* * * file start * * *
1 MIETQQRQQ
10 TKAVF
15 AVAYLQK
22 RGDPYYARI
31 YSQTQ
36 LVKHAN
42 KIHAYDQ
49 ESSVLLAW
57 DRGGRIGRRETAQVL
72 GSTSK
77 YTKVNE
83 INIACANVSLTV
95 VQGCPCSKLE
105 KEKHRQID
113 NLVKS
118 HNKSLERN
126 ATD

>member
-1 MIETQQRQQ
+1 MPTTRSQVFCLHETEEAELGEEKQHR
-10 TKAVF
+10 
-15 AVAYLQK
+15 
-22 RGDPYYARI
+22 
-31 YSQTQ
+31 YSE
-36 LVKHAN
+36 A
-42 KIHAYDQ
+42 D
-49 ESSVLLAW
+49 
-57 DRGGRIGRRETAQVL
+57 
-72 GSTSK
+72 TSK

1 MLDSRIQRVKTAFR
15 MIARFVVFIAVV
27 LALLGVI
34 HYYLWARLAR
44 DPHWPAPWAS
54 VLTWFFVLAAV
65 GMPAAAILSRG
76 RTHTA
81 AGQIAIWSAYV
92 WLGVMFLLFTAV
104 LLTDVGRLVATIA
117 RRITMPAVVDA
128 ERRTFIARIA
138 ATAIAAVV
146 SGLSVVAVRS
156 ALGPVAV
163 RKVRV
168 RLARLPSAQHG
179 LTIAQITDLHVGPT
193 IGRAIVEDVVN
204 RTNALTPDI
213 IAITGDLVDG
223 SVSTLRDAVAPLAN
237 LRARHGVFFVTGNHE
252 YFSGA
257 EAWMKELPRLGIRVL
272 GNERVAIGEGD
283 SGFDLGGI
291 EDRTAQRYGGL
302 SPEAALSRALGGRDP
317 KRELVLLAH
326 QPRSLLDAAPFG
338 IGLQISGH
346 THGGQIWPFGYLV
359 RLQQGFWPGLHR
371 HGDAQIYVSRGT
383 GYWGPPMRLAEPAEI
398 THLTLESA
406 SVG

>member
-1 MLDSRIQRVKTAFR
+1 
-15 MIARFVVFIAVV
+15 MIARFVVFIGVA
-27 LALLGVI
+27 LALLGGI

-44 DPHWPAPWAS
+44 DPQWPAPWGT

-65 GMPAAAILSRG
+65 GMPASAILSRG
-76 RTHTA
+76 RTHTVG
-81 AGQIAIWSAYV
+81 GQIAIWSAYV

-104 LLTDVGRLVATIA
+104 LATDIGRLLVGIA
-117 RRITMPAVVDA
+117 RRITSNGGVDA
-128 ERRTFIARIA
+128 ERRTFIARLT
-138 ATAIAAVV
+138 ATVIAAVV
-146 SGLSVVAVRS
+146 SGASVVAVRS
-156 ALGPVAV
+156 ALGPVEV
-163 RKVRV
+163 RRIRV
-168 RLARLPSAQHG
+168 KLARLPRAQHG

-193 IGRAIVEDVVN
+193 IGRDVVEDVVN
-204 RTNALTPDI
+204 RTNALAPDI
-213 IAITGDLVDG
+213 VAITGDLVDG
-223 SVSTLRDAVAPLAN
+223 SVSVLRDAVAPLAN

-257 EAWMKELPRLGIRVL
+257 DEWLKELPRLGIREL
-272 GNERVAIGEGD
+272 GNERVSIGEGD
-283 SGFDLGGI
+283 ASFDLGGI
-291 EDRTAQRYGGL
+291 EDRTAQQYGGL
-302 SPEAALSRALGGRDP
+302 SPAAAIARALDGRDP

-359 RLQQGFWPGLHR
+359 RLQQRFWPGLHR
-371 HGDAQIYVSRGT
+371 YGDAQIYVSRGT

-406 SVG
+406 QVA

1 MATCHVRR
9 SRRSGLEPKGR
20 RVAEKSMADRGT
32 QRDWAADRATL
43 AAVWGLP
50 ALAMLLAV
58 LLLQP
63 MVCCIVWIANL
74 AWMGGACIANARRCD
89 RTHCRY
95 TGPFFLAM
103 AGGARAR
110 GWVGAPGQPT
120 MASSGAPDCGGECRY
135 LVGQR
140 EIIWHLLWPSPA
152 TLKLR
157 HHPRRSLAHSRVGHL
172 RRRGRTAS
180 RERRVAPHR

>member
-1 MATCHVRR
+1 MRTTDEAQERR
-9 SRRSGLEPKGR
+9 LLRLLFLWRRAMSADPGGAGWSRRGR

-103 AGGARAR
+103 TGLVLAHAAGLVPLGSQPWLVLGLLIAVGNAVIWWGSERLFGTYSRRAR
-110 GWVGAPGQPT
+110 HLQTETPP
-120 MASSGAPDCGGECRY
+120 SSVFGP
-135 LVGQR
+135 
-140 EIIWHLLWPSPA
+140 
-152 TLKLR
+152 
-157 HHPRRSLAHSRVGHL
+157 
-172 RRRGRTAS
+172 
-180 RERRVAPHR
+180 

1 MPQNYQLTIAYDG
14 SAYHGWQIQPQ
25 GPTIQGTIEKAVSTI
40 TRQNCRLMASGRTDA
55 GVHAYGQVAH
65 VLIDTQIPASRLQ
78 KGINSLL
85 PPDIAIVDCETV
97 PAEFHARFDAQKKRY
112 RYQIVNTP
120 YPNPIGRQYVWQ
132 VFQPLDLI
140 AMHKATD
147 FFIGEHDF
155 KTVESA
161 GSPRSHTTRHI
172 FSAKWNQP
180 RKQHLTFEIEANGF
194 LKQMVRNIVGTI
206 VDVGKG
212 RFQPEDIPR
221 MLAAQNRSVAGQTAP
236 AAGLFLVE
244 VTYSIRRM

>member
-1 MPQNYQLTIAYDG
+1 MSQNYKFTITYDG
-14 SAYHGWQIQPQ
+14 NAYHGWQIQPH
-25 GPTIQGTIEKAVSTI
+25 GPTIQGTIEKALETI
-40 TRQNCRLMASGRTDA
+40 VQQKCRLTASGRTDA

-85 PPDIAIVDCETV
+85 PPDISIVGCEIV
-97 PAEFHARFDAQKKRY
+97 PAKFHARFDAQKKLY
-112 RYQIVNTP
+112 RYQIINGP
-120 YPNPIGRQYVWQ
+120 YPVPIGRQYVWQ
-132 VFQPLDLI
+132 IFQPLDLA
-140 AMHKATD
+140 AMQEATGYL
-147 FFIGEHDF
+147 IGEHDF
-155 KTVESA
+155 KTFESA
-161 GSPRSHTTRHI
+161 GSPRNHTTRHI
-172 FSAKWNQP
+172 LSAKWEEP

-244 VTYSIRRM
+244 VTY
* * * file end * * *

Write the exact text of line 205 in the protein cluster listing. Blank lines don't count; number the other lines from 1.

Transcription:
-25 GPTIQGTIEKAVSTI